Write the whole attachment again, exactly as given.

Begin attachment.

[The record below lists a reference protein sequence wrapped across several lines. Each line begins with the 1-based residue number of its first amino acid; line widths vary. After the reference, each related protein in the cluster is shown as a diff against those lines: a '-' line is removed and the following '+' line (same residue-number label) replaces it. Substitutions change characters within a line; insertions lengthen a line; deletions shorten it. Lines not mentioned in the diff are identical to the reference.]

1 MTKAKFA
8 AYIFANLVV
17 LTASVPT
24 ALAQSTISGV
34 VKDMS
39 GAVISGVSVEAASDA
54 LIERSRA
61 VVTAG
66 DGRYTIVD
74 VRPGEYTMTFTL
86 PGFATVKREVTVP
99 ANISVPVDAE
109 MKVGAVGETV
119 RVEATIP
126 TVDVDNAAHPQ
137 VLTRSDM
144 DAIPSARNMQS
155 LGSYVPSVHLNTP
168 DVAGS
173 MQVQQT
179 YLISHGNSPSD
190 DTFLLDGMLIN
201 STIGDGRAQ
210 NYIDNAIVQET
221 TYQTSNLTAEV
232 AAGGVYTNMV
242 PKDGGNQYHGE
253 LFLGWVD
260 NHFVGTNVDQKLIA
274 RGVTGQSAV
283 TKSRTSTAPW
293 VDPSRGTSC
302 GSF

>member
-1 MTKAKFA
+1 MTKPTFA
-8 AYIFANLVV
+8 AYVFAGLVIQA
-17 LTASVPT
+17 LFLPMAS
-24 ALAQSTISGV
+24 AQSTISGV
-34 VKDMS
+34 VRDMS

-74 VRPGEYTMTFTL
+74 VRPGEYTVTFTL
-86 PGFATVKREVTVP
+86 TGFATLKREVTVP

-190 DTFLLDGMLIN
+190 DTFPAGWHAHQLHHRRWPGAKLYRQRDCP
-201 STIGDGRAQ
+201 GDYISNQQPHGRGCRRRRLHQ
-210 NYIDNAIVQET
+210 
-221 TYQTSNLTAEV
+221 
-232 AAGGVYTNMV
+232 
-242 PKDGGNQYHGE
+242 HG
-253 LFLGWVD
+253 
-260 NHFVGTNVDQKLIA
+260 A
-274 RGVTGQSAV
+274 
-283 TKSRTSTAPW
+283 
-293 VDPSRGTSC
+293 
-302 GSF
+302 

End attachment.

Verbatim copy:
[The record below lists a reference protein sequence wrapped across several lines. Each line begins with the 1-based residue number of its first amino acid; line widths vary. After the reference, each related protein in the cluster is shown as a diff against those lines: a '-' line is removed and the following '+' line (same residue-number label) replaces it. Substitutions change characters within a line; insertions lengthen a line; deletions shorten it. Lines not mentioned in the diff are identical to the reference.]

1 MTKAKFA
8 AYIFANLVV
17 LTASVPT
24 ALAQSTISGV
34 VKDMS
39 GAVISGVSVEAASDA
54 LIERSRA
61 VVTAG
66 DGRYTIVD
74 VRPGEYTMTFTL
86 PGFATVKREVTVP
99 ANISVPVDAE
109 MKVGAVGETV
119 RVEATIP
126 TVDVDNAAHPQ
137 VLTRSDM
144 DAIPSARNMQS
155 LGSYVPSVHLNTP
168 DVAGS
173 MQVQQT
179 YLISHGNSPSD
190 DTFLLDGMLIN
201 STIGDGRAQ
210 NYIDNAIVQET
221 TYQTSNLTAEV
232 AAGGVYTNMV
242 PKDGGNQYHGE
253 LFLGWVD
260 NHFVGTNVDQKLIA
274 RGVTGQSAV
283 TKSRTSTAPW
293 VDPSRGTSC
302 GSF

>member
-1 MTKAKFA
+1 MTKPTFA
-8 AYIFANLVV
+8 AYVFAGLVIQA
-17 LTASVPT
+17 LFLPMAS
-24 ALAQSTISGV
+24 AQSTISGV
-34 VKDMS
+34 VRDMS

-74 VRPGEYTMTFTL
+74 VRPGEYTVTFTL
-86 PGFATVKREVTVP
+86 TGFATLKREVTVP

-190 DTFLLDGMLIN
+190 DTFPAGWHAHQLHHRRWPGAKLYRQRDCP
-201 STIGDGRAQ
+201 GDYISNQQPHGRGCRRRRLHQ
-210 NYIDNAIVQET
+210 
-221 TYQTSNLTAEV
+221 
-232 AAGGVYTNMV
+232 
-242 PKDGGNQYHGE
+242 HG
-253 LFLGWVD
+253 
-260 NHFVGTNVDQKLIA
+260 A
-274 RGVTGQSAV
+274 
-283 TKSRTSTAPW
+283 
-293 VDPSRGTSC
+293 
-302 GSF
+302 